We will visit Barkerville, restored historical center of the Cariboo Gold Rush in the afternoon. Overnight stay in Quesnel or Williams Lake.
Day 10 – Return to Vancouver.
What is included in cost
- Van Transportation Vancouver to Bowron Lakes & return (Optional)
- All Bowron Lakes permits and fees
- Camping fees and equipment
- Canoes, paddles, PFDs, canoe carts, dry bags
- Our guides do meal preparation
- All food while paddling including snacks/beverages
- Major first aid supplies/Satellite Phone
- Certified guides
- Hotel/motel accommodation Day 9
What is excluded in the cost
- Transportation to Vancouver or other pick up point
- Meals other than those while canoeing on the lakes.
- Admission to Barkerville
- Accommodation other than Day 9
- Any gratuities
“We had a wonderful, most amazing time, and we are still boring our friends and family with the photos of the Bowron Lakes. Thank you both VERY much for all your hard work, patience, and humour. You are both excellent leaders and we would love to come on one of your trips again.”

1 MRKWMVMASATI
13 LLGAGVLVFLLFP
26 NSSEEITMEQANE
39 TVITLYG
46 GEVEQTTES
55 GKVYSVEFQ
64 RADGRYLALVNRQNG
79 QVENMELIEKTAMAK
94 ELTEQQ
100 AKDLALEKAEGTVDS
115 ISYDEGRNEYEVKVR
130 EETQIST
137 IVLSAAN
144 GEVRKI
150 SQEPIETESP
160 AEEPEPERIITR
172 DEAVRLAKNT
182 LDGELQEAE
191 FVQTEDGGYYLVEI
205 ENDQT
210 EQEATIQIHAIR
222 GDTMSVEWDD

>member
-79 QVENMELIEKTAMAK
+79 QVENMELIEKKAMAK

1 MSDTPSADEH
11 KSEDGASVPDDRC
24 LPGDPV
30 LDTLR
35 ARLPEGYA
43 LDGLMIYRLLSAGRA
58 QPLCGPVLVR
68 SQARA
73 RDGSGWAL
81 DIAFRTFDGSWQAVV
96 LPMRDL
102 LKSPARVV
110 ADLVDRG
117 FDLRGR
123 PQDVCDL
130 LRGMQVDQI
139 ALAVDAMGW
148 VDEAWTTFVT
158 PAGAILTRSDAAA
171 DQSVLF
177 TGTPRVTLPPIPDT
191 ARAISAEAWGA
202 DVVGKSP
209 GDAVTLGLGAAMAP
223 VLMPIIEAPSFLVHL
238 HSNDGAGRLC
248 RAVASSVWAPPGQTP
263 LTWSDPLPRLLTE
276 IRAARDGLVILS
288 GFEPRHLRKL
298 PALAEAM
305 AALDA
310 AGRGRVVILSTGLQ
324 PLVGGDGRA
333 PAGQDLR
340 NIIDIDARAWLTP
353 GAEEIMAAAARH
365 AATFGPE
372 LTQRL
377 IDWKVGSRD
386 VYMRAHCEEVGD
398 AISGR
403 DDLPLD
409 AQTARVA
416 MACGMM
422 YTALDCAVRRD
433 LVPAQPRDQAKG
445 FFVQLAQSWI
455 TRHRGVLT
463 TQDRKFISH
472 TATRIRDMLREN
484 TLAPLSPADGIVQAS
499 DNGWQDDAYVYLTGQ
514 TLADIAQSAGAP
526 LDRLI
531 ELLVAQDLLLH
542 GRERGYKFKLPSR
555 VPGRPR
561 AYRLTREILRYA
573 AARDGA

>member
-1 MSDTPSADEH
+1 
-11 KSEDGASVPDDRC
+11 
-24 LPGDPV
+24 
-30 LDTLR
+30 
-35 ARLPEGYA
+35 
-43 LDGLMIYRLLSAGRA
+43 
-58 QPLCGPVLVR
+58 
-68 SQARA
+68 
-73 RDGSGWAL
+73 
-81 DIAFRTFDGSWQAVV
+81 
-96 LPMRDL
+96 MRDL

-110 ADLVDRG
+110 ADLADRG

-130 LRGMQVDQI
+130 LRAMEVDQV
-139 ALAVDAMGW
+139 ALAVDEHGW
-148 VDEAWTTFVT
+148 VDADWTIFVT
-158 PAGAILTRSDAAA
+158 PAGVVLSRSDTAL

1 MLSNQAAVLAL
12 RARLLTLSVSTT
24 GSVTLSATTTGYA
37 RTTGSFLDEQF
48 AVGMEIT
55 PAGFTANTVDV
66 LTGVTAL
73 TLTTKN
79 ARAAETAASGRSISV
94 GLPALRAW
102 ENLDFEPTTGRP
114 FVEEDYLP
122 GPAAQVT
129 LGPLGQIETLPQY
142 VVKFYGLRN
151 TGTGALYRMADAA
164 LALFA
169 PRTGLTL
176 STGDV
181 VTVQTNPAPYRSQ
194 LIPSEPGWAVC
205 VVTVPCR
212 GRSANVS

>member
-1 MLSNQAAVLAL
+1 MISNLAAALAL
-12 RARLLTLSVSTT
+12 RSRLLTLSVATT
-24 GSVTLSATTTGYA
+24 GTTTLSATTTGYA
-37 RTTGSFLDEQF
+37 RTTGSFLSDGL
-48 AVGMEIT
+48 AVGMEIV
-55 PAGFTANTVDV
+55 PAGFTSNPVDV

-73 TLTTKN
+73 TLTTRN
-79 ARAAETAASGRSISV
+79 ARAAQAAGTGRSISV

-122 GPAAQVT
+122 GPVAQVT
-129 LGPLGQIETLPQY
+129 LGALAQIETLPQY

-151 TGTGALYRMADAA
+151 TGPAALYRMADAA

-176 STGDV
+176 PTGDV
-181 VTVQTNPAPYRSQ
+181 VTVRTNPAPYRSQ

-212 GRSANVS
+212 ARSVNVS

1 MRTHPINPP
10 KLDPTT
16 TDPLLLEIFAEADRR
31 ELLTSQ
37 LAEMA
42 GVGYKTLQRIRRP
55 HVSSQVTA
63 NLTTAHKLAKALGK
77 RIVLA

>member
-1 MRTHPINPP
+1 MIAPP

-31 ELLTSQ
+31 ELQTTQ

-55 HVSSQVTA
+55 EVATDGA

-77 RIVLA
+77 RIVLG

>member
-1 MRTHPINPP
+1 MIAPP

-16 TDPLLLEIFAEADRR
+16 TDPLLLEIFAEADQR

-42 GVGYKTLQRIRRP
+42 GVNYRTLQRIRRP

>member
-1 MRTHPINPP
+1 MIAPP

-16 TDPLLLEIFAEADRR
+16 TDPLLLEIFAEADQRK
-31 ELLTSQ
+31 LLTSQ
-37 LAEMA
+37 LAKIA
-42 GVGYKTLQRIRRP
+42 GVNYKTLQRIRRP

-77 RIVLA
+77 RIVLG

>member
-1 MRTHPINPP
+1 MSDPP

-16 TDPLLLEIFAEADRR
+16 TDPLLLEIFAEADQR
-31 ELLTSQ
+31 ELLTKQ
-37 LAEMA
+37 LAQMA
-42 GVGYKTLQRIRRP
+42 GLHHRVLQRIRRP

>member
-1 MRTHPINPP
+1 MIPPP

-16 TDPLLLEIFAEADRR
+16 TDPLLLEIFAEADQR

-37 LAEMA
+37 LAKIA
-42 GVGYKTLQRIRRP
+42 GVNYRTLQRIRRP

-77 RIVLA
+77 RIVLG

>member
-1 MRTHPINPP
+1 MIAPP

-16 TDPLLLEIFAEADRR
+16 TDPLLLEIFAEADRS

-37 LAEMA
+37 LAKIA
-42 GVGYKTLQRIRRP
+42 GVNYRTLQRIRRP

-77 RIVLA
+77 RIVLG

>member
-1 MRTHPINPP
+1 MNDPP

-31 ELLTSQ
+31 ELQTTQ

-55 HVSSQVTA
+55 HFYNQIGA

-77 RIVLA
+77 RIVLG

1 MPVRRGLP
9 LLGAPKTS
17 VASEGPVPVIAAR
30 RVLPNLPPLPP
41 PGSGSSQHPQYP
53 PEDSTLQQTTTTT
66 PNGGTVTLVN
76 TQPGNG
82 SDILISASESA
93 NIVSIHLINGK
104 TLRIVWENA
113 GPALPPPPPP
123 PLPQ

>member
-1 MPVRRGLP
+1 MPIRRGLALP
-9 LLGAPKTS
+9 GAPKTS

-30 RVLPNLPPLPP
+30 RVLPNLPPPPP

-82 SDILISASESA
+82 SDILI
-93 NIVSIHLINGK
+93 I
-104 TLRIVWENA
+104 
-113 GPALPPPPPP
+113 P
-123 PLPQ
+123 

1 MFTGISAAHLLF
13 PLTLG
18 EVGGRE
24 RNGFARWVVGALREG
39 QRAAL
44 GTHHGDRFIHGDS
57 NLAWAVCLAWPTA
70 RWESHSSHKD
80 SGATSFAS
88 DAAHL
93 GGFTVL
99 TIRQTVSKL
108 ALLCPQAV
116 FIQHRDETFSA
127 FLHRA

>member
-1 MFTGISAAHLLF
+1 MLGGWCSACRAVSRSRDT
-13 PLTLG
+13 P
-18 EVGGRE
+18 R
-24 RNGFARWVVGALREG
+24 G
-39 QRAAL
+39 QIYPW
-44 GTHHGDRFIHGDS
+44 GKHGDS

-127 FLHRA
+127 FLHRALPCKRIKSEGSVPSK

John & Sally Bourton, UK
“I just wanted to send you an email to thank you and Mark and Krista. Bowron Lakes was, bar none, the best canoe trip I have ever been on. You and your team have been exceptional at every step, from helping me choose from among your many tempting trips, to answering my many questions, to being able to explore the awe and beauty of Bowron Lakes with the best guides possible. Mark and Krista are true professionals, whose experience, expertise, great humor and patience made the trip so memorable. I look forward to future trips with Sea to Sky Adventures.”
Chantal Yang, Somerville, MA
“I really want to let you know just how much I enjoyed my trip through the Bowron circuit , I still can not stop thinking or telling everyone how great it was. It truly was the best adventure I have been on yet.”
Ed Lapointe, Burnaby, BC